What the UK Autumn Budget could mean for your finances if you’re a Brit living in Australia

Category: Australia & News

The UK Chancellor, Rishi Sunak, delivered the 2021 Autumn Budget on 27 October.

As usual, his speech, and the published report, outlined the government’s taxation and spending plans and priorities for both the short and long term.

Clearly, living in Australia, you’re somewhat detached from day-to-day financial issues back in the UK. Additionally, with all countries facing economic challenges post-pandemic, you’re probably exercised enough by the Australian economy without worrying about the UK as well!

However, you may well have family back in the UK who clearly will be affected by what the Chancellor announced. You may also be planning to return to the UK at some stage in the near future, or have business interests there, so it may well help to keep abreast of what’s going on.

So, here’s everything you need to know about the UK Autumn Budget and how it could impact you and your family.

Some key measures have already been announced in 2021

There have already been a series of key announcements in the months leading up to this Budget.

In September, the prime minister announced various measures designed to meet the shortfall in UK social care funding. In a previous article we looked at these in some detail.

In summary, these included:

  • A rise in National Insurance by 1.25 percentage points for both employers and employees from April 2022
  • Dividend Tax also increasing by 1.25 percentage points
  • For the first time, working people above State Pension Age are to pay National Insurance at a rate of 1.25% in the form of a new Health and Social Care Levy.

Earlier in the year, the UK chancellor also froze the Personal Allowance, Lifetime Allowance, and various other tax thresholds until at least 2026.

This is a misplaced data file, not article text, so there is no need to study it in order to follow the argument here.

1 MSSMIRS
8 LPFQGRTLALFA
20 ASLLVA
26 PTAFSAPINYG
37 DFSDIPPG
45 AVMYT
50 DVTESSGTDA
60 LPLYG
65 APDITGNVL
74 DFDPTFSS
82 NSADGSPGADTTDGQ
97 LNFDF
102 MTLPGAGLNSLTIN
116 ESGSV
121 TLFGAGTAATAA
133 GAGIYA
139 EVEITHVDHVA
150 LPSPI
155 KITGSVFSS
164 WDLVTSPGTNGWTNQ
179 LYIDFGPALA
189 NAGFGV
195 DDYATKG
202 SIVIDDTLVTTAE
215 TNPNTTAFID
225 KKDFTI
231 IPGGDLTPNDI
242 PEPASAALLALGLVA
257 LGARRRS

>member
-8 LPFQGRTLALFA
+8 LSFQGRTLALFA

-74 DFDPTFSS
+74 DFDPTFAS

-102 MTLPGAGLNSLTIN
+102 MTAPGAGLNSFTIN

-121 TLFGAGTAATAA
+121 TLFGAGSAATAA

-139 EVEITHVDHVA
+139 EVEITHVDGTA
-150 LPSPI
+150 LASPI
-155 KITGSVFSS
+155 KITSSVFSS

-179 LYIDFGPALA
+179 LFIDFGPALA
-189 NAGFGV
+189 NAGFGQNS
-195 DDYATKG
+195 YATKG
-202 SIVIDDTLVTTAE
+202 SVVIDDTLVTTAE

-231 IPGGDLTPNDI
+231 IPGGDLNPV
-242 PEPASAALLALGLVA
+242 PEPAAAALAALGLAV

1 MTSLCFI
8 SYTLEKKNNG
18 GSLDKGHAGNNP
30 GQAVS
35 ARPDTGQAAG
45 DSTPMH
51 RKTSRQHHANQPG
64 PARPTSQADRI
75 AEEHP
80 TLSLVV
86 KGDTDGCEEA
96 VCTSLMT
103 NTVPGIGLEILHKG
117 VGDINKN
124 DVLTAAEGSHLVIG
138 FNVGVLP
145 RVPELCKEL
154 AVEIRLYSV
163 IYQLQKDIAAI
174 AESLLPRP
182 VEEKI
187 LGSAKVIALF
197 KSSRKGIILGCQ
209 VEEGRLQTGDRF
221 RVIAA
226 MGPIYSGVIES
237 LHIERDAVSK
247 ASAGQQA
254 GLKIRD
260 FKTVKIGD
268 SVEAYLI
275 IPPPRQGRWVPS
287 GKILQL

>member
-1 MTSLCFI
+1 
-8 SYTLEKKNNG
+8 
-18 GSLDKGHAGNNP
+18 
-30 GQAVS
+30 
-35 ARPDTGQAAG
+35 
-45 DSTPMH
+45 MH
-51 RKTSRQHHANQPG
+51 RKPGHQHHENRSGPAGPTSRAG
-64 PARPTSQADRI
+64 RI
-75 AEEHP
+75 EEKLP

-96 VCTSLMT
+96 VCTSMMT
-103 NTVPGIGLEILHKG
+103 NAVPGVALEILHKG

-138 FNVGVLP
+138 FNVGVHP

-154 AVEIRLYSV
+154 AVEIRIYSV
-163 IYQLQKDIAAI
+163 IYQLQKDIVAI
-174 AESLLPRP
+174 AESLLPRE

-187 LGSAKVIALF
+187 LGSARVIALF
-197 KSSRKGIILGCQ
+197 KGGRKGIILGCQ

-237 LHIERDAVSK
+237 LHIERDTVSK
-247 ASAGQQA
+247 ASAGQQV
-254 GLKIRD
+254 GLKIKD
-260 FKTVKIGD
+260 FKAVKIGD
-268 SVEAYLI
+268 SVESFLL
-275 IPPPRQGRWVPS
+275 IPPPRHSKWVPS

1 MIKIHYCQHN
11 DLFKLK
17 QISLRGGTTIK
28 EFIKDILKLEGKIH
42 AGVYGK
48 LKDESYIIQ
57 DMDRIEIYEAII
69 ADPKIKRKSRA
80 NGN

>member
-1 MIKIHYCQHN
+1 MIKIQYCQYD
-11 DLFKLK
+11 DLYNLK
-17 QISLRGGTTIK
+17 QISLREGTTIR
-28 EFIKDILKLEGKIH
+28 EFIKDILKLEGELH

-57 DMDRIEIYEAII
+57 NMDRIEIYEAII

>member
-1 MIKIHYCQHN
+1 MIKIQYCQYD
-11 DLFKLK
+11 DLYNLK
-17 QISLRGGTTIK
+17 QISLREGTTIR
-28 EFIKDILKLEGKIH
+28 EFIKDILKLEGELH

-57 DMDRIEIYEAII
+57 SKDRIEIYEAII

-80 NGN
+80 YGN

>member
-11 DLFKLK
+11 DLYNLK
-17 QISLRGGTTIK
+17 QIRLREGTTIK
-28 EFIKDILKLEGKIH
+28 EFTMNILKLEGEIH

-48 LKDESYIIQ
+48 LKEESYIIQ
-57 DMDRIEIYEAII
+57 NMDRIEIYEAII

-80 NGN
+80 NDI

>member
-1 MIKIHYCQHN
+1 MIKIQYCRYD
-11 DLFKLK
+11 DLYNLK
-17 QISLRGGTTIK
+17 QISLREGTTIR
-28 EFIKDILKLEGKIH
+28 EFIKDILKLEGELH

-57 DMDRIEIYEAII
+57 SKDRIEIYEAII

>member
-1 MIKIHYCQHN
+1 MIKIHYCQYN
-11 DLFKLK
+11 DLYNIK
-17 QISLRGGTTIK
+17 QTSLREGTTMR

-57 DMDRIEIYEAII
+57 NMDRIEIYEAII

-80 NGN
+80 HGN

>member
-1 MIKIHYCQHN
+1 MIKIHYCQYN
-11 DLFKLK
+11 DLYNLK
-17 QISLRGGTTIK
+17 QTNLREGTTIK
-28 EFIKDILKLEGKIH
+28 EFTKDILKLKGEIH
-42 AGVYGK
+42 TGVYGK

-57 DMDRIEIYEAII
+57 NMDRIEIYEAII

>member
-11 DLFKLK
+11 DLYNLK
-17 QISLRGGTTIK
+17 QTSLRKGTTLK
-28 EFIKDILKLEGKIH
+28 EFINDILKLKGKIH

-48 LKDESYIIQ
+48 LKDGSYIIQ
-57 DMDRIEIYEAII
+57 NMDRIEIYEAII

He also announced an increase in UK Corporation Tax to 25% from April 2023.

It’s likely that any family you have in the UK will be impacted by these measures, particularly if they’ve retired or own a business.

The UK economy is recovering quickly

As part of his statement, the Chancellor outlined Office for Budget Responsibility (OBR) projections of future UK economic growth.

It’s estimated that the UK economy will return to pre-Covid levels at the start of 2022.

As is the case in Australia, the UK economy is set to bounce back after the pandemic. The projected growth for 2021 was announced as 6.5%, although this has subsequently been downgraded by the OBR to 5.1% since the Budget was released.

UK growth is then forecast at 6% in 2022, followed by 2.1%, 1.3% and 1.6% over the next three years.

A projected increase in the UK rate of inflation

One announcement that may well hit your family in the UK, plus any businesses you have a stake in is a projected UK inflation rate of 4% over the next year.

This is primarily due to increased demand post-pandemic, and pressure on supply chains.

This is a substantial increase compared with the low levels of inflation the UK has enjoyed in the past 20 years.

It will likely mean a reduction in the value of cash savings in real terms. It also means increased business costs as prices of raw materials, for example, will rise.